), start to ring with an ever-increasing frequency. The $1.7 billion RFID industry is expected to balloon to $5.9 billion by 2008, according to technology market researcher Venture Development.
RFID suppliers should see a sharp escalation in demand in mid-2006. That's when manufacturers are expected to first start moving from pilot tests to large-scale RFID deployments as new, industry-standard RFID technology comes to market, says Tom Miller, president of RFID systems supplier Intermec, part of automation giant UNOVA (UNA
). Called Gen 2 RFID, these new readers and tags will be cheaper, a lot more accurate, and work at distances up to 30% longer than their predecessors.
Many manufacturers have been waiting to deploy RFID until Gen 2 comes out in late 2005 to early 2006. That's because this long-awaited new technology is incompatible with previous generations of RFID. But when it does hit the market, manufacturers should start moving to RFID full speed.
WI-FI TO THE RESCUE. As they adopt Gen 2, they'll find that implementing RFID isn't the headache it used to be. Testing RFID has become a lot less painful. In the past year, server maker Sun has opened three test centers -- in Dallas, Singapore, and Korea, complete with conveyor belts moving at 600 feet a minute. The centers allow customers to test-drive RFID technology without disrupting their own manufacturing processes. Hewlett-Packard (HPQ
) opened an RFID testing center in Omaha in January.
What's more, RFID no longer requires a mountain of special add-ons to corporate networks. Manufacturers that have installed Wi-Fi, a wireless broadband access technology, on their factory floors can use these networks to capture information from RFID tags without the help of RFID readers. Mining company Inco (N
) uses this setup to track the location of vehicles, containers, and drills within its Sudbury (Canada) mines. Using an existing Wi-Fi network, companies can save up to 50% of the cost of RFID deployment, says Gabi Daniely, vice-president for marketing at Inco's RFID vendor, San Mateo (Calif.)-based AeroScout.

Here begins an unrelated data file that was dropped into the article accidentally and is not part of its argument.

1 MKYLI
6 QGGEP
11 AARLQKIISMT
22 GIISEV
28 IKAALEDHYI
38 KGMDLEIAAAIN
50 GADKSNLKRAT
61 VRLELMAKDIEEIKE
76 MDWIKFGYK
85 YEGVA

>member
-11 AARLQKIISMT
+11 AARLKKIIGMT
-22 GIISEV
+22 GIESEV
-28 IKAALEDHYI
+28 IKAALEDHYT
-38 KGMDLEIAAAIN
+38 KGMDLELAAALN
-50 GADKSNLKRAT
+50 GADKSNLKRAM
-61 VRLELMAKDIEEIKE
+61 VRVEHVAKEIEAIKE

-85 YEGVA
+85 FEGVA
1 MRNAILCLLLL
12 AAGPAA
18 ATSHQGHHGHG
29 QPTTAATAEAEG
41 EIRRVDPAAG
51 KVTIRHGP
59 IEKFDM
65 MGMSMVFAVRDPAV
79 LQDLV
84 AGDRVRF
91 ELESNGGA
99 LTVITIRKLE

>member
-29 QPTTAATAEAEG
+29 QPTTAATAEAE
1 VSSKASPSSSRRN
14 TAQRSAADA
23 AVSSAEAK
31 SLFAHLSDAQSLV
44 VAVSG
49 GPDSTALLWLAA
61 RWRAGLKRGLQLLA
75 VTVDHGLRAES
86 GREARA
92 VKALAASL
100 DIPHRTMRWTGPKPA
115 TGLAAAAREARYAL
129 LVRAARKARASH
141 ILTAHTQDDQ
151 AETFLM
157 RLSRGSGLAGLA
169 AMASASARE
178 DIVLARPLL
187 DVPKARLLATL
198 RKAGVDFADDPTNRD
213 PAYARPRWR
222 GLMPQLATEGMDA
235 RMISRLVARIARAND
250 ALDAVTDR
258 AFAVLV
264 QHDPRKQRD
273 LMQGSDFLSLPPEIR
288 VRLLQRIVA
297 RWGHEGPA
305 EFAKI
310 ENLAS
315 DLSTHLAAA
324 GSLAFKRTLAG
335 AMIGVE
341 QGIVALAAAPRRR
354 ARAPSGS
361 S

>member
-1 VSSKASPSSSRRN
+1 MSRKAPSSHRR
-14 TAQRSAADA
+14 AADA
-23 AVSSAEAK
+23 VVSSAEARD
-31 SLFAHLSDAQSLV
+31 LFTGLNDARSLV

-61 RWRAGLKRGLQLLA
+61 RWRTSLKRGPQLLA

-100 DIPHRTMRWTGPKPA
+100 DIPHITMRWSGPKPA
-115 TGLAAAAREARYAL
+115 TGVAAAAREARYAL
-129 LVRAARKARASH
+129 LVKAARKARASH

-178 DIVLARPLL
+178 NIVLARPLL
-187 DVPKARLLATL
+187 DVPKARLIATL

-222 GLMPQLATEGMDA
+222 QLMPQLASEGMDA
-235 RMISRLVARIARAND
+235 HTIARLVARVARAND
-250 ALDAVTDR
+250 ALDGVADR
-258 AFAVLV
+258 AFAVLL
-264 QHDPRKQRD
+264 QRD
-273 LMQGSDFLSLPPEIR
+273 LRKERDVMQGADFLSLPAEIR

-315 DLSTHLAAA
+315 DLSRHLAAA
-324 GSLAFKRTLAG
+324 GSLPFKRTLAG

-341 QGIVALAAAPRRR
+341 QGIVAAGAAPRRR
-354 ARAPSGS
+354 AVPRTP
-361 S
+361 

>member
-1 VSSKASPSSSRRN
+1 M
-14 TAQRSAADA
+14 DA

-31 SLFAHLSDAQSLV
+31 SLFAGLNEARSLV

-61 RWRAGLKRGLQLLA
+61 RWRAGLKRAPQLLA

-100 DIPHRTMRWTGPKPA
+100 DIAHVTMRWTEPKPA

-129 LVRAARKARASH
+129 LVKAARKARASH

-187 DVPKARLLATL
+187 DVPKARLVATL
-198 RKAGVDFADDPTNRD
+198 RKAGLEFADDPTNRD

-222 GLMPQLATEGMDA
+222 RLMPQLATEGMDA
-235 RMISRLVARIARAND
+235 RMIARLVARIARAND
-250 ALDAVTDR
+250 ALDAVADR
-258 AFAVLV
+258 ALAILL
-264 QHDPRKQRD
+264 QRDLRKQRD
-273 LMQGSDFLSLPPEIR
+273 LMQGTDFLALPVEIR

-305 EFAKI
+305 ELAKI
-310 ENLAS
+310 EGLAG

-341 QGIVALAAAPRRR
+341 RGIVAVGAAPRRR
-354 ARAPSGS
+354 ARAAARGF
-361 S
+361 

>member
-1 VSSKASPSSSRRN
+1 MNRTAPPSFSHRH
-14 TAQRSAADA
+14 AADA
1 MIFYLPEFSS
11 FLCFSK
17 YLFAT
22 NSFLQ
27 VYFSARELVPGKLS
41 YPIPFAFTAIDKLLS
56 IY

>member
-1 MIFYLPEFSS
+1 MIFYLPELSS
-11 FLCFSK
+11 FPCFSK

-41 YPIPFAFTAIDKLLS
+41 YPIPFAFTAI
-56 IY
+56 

Major customization and tweaking of corporate software systems have become unnecessary, too. RFID feeds, for example, will be a standard part of Microsoft's (MSFT
) enterprise-resource-management software, used to track products through the manufacturing process and due for release in the first half of 2006. "Customers tell us today that RFID is harder to deploy than it should be," explains Steven Martin, group product manager at Microsoft.
AUTOMATIC ALERTS. With RFID becoming easier to install, and less costly, other companies are finding new uses for it. Tools and equipment vendors are starting to make RFID a standard part of their wares used by manufacturers to improve asset management. In April, power-tools maker Bosch began shipping tools for production-line maintenance with tiny RFID tags embedded into their handles. The idea is to prevent employees from "walking away" with tools, while making locating misplaced gadgets easier as well.
Although RFID adds 2% to 5% to the tools' price, seven companies are already getting ready to test the technology, says John Doherty, a product manager at Bosch. "We are very pleased with the response. It's cascading," he says. "It's [a revolution], sort of like moving from analog to digital phones."
RFID's benefits have extended even further. Business-intelligence software from the likes of SAP (SAP
), OATSystems, and T3Ci helps managers analyze daily trends in inventory buildup. AeroScout has just come out with a new version of its MobileView software that compares the way an RFID tag travels through the manufacturing process with how it's supposed to move. If a product skips a production step, the software sends a short text message or an e-mail to the plant manager. Or it can leave the boss a voice mail.
In the future, RFID's importance for making business decisions will grow, as the tags start incorporating more memory as well as a slew of sensors, recording things like temperature and noise levels. "If you view it as a sensing technology, the possibilities are limitless," says Chantal Polsonetti, a vice-president at manufacturing consultancy ARC Research Advisory Group. Then, manufacturers will have far more information about their businesses at their fingertips. By Olga Kharif in Portland, Ore.